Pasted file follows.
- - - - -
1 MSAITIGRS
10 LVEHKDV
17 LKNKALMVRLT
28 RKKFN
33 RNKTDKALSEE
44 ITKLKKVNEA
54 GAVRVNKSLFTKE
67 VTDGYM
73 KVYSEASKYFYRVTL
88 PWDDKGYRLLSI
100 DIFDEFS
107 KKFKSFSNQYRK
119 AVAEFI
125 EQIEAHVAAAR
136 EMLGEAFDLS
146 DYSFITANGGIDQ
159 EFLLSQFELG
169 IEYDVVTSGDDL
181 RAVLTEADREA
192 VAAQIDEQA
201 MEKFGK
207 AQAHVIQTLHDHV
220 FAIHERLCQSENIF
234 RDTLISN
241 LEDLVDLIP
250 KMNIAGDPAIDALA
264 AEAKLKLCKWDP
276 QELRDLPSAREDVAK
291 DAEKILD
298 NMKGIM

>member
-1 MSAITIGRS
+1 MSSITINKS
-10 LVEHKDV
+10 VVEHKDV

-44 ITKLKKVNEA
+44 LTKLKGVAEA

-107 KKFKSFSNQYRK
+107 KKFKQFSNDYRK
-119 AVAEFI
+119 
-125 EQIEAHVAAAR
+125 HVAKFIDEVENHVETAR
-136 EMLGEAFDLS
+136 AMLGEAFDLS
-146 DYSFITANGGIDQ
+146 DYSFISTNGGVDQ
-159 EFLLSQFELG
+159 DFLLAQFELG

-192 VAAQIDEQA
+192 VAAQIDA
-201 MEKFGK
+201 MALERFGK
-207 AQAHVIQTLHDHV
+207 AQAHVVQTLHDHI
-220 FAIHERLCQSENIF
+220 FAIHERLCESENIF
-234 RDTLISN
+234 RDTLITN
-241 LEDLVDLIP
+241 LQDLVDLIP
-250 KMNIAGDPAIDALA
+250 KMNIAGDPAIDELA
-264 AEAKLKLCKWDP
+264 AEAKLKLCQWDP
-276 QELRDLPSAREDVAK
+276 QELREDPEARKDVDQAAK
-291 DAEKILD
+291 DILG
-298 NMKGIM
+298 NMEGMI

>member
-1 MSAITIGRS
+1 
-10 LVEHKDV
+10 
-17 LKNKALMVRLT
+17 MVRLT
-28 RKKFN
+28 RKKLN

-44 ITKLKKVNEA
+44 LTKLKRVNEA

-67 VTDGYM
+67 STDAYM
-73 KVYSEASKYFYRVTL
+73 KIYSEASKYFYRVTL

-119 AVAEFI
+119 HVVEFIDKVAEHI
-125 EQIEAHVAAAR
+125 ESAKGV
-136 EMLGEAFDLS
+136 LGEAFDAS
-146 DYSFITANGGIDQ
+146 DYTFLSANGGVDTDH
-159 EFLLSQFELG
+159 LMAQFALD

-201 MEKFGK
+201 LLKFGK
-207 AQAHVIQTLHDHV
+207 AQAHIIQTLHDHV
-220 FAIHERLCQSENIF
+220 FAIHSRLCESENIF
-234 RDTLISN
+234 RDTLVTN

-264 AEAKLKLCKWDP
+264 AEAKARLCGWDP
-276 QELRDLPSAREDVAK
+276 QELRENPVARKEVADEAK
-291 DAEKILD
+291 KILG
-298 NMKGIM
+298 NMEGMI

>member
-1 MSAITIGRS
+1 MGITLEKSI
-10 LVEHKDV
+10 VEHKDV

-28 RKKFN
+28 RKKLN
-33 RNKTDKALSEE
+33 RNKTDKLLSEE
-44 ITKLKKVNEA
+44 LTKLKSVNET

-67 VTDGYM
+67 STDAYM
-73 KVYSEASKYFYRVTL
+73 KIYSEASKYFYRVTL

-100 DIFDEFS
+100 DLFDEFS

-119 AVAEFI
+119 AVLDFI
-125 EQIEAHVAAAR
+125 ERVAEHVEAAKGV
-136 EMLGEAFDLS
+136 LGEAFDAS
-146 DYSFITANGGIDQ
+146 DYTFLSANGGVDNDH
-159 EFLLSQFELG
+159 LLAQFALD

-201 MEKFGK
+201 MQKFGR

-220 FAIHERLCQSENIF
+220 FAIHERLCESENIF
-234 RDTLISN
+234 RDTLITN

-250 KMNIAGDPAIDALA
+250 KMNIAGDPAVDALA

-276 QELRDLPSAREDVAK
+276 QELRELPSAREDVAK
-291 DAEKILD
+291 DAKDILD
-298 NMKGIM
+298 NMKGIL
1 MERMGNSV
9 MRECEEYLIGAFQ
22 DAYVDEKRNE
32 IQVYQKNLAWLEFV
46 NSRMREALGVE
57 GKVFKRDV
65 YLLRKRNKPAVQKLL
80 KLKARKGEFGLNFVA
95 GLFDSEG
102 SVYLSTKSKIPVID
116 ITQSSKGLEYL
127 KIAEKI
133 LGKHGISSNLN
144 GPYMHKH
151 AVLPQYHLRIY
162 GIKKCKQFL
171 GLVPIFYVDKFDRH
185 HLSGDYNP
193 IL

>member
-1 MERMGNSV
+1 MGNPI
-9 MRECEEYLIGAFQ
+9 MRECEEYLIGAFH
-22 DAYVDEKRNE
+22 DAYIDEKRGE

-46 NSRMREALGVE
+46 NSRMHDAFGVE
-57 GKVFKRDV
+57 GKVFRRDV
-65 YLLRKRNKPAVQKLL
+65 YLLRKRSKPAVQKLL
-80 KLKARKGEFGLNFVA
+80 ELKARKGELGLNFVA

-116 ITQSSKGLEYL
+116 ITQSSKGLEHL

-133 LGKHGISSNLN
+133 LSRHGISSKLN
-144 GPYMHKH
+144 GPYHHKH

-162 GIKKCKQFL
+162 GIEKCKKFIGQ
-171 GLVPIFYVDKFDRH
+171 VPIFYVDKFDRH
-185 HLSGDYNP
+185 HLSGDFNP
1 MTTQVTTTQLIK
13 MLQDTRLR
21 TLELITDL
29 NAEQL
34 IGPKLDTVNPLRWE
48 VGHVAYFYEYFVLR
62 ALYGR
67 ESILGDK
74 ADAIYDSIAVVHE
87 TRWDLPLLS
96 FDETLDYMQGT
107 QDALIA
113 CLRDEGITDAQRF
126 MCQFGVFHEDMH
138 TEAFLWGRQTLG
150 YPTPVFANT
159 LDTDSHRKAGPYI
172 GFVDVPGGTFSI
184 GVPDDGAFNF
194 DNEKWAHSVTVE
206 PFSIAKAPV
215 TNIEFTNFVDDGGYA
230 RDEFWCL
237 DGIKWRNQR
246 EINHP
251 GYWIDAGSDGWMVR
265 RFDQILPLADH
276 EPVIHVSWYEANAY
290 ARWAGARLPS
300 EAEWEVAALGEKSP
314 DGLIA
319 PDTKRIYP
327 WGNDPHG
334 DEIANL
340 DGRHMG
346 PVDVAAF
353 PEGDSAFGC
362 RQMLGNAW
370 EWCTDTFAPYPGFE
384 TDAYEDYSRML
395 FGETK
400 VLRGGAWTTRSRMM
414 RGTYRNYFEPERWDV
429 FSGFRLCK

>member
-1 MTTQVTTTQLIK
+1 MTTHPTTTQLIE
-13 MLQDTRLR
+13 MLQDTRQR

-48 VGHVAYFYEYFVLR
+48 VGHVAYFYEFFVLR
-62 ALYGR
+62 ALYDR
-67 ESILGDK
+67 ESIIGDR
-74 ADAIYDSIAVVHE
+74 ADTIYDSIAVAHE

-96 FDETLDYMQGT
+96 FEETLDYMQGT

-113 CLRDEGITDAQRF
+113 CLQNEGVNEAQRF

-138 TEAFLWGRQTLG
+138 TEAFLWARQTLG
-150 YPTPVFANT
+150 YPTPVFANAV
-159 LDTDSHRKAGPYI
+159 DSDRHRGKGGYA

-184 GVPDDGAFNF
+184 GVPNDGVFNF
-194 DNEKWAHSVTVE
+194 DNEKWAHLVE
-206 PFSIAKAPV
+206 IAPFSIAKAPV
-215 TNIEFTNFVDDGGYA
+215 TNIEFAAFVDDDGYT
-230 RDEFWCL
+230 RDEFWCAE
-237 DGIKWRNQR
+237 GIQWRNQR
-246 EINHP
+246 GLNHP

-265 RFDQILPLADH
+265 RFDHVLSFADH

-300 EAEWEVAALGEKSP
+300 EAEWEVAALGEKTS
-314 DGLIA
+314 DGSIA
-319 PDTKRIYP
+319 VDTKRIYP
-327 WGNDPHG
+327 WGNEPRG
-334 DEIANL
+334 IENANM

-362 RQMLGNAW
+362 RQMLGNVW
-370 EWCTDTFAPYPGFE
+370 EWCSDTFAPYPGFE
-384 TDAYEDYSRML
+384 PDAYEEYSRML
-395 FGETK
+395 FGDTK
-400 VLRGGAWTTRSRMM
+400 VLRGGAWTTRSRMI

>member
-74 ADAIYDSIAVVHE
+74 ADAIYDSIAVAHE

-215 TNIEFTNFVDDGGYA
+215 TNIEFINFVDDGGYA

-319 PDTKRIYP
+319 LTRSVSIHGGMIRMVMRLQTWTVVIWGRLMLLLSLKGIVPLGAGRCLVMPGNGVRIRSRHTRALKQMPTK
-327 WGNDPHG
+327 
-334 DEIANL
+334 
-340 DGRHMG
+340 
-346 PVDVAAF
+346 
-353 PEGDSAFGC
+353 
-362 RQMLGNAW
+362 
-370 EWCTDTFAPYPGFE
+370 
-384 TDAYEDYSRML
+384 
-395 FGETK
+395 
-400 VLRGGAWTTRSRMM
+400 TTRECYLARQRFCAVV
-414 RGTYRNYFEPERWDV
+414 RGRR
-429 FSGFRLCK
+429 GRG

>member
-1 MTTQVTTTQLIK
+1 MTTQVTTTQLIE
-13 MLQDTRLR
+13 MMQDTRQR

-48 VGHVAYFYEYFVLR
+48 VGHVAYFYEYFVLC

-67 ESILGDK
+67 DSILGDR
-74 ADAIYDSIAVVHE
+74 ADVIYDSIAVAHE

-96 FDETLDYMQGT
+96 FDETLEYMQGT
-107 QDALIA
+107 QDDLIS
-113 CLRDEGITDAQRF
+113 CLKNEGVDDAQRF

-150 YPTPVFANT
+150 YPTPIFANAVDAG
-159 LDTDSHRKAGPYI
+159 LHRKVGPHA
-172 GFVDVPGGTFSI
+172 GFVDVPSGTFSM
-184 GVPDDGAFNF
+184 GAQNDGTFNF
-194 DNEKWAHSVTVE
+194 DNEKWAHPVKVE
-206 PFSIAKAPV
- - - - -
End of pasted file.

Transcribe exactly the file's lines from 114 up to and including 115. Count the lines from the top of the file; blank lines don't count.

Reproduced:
-1 MSAITIGRS
+1 MGITLEKSI